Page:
×
INTELLIGENT WORK FORUMS
FOR ENGINEERING PROFESSIONALS

Are you an
Engineering professional?
Join Eng-Tips Forums!
• Talk With Other Members
• Be Notified Of Responses
• Keyword Search
Favorite Forums
• Automated Signatures
• Best Of All, It's Free!

*Eng-Tips's functionality depends on members receiving e-mail. By joining you are opting in to receive e-mail.

#### Posting Guidelines

Promoting, selling, recruiting, coursework and thesis posting is forbidden.

# Axially loaded pipes with internal pressure

## Axially loaded pipes with internal pressure

(OP)
Does anyone know or has any references on how to derive the equation for an axially-loaded pipe with internal pressure. I think the critical buckling load comes
Pcr. =EI(pi)(pi)/(L)(L)
which is the same as an axially loaded pipe without internal pressure.
But how do you prove it?

### RE: Axially loaded pipes with internal pressure

If you had a perfectly closed system with a straight pipe, the internal pressure would reduce the axial stress; however, I doubt that exists. In a relatively open system where pressure can redistribute, the pressure does not serve to resist buckling, so no need to consider the effect, unless the pressure is sufficient to deform the pipe.  E and I are not dependent on applied stress unless significant deformation occurs.

### RE: Axially loaded pipes with internal pressure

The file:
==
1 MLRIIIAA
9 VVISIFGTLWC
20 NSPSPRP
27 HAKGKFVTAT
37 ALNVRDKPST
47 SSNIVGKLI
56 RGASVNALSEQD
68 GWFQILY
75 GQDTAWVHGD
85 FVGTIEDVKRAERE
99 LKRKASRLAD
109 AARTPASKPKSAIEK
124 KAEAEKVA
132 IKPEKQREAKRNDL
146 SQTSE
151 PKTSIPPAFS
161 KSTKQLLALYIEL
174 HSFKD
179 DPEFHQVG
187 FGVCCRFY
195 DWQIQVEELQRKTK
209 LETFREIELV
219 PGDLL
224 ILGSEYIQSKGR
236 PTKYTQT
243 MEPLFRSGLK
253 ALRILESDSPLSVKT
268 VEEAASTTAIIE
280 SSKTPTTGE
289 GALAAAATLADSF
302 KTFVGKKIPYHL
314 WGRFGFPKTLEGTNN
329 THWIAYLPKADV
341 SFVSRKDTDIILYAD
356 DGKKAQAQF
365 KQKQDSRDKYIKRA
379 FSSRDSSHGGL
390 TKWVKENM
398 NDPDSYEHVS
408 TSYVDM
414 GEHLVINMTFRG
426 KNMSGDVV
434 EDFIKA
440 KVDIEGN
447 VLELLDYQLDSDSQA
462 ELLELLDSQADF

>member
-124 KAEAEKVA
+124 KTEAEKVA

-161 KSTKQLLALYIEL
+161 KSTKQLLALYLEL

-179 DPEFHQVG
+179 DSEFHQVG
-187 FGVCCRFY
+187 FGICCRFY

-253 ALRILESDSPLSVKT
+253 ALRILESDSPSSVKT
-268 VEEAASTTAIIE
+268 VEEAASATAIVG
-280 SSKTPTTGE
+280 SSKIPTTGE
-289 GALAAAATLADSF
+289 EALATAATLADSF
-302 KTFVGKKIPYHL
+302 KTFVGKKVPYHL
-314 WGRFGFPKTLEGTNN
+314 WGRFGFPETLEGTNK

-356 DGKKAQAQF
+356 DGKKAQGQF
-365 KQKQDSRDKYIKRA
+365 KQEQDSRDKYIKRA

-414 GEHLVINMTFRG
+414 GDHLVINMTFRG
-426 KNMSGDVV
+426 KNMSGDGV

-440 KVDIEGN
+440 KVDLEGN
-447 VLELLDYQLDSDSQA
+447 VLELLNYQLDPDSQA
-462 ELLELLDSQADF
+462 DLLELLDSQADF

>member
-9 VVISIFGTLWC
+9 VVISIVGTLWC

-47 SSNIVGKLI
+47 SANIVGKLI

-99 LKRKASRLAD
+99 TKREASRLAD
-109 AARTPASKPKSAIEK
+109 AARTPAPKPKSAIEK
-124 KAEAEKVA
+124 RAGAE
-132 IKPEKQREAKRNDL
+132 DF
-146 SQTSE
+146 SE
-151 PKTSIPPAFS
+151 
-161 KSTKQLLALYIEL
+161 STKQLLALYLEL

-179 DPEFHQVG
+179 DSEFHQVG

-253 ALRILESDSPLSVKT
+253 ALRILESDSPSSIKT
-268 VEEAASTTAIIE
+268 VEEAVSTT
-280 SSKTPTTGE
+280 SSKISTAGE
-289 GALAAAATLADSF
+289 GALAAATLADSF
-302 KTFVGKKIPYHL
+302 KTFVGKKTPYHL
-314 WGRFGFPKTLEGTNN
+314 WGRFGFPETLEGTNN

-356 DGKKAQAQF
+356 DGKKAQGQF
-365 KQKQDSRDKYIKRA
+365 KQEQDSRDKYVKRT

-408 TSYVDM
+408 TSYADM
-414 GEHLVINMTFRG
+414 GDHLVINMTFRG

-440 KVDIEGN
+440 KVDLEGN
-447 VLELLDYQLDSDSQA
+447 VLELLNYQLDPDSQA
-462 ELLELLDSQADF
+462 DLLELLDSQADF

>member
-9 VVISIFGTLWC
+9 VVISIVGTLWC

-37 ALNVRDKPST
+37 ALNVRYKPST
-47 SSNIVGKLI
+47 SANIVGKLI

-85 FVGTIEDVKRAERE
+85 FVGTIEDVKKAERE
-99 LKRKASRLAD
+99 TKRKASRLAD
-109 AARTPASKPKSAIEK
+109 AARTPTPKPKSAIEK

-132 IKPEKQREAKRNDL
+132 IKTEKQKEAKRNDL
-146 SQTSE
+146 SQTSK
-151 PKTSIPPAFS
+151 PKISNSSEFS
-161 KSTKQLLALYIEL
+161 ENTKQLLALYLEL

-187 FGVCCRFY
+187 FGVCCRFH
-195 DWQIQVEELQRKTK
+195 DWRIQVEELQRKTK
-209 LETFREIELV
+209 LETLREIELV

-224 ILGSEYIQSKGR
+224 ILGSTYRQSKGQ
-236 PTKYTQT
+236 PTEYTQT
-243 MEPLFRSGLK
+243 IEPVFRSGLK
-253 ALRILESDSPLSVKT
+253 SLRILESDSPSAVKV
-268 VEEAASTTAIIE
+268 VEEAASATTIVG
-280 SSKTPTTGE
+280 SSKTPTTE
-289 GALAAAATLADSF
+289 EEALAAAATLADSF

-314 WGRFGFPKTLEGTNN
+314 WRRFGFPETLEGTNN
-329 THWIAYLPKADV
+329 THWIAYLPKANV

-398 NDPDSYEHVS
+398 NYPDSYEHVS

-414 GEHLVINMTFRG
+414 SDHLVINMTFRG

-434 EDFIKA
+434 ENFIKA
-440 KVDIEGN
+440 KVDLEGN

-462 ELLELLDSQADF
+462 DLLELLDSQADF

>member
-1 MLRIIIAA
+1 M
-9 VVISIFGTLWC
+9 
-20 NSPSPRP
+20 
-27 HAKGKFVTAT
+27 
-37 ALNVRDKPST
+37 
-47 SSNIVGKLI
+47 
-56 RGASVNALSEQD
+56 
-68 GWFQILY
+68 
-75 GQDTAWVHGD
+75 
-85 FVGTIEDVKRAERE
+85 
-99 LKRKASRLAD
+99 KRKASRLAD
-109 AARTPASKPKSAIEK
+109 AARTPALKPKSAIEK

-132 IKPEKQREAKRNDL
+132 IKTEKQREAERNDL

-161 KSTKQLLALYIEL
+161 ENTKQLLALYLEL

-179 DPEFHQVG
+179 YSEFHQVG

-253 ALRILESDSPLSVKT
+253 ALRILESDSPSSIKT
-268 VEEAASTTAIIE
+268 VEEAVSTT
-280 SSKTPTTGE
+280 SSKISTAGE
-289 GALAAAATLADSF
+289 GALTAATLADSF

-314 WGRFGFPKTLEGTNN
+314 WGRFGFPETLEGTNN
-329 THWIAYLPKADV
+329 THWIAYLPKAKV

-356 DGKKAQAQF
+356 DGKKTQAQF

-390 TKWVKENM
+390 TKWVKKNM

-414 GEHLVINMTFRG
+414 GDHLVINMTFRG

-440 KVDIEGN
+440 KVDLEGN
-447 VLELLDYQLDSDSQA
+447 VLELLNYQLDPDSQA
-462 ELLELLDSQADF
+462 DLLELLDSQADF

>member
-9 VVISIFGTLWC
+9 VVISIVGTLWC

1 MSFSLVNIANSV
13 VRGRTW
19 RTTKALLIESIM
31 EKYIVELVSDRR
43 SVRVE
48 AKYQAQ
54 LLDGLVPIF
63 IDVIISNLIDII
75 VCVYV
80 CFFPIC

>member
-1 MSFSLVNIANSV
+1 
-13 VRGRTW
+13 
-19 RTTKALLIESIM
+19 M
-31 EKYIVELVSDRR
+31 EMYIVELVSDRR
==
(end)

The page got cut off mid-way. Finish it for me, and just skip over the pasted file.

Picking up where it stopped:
Galambos has a number of items on this thing. Check the  V edition that I have at p 567. There is an increase in buckling strength in the ELASTIC buckling stress realm.

As soon as the Hencky-VonMises stress intensity exits the limit of proportionality, no gain in buckling critical stress.

### RE: Axially loaded pipes with internal pressure

ishvaag....wouldn't that be true only if the pressure increased from a volume decrease?

### RE: Axially loaded pipes with internal pressure

A few words of caution here.  In the process / industrial engineering world, pipe stress analysis and design is very different from your typical AISC building type structures.

In that world, design takes into account things such as internal pressure, slug loads, thermal loads and expansion, corrosion and such in a much more detailed way than those of us who normally work with buidlings would do.  If you're dealing with one of these situations, then you really need to get your information from an experienced pipe-stress engineer, not a structural guy who dabbles in that area from time to time.

Josh

### RE: Axially loaded pipes with internal pressure

Ron, I was just quoting briefly the reference, I am of course no expert on this. Would love to know more on many of these things, I`ll try tomorrow to get insight in your question.

### RE: Axially loaded pipes with internal pressure

Going to the far exotic calc's, our Atlas rocket boosters have to be pressurized internally because their thin membrane shells around the fuel and oxidizer tanks are too weak to withstand the bending forces as the missile is raised up from the truck to the launch position.....

But, unless you're so limited by weight and have so much money that you can throw it away into space in one-shot missiles, I'd recommend not trying to "take advantage" of the small reduction in total stress that internal stress "may" bring - IF the pipe were perfectly straight and the pipe were perfectly fabricated.

Besides, I doubt that you could purchase a "pipe" with exactly the wall thickness you calculated, and will have to go to the next larger (standard wall) pipe anyway.

### RE: Axially loaded pipes with internal pressure